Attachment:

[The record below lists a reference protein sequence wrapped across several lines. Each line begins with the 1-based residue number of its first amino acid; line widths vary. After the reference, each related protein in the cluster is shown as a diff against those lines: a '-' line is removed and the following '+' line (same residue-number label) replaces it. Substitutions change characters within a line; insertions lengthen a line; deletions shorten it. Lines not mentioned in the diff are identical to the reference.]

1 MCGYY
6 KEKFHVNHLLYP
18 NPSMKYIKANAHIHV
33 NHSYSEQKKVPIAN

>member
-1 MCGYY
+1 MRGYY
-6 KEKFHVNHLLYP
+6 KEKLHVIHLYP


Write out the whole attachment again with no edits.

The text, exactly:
[The record below lists a reference protein sequence wrapped across several lines. Each line begins with the 1-based residue number of its first amino acid; line widths vary. After the reference, each related protein in the cluster is shown as a diff against those lines: a '-' line is removed and the following '+' line (same residue-number label) replaces it. Substitutions change characters within a line; insertions lengthen a line; deletions shorten it. Lines not mentioned in the diff are identical to the reference.]

1 MCGYY
6 KEKFHVNHLLYP
18 NPSMKYIKANAHIHV
33 NHSYSEQKKVPIAN

>member
-1 MCGYY
+1 MRGYY
-6 KEKFHVNHLLYP
+6 KEKLHVIHLYP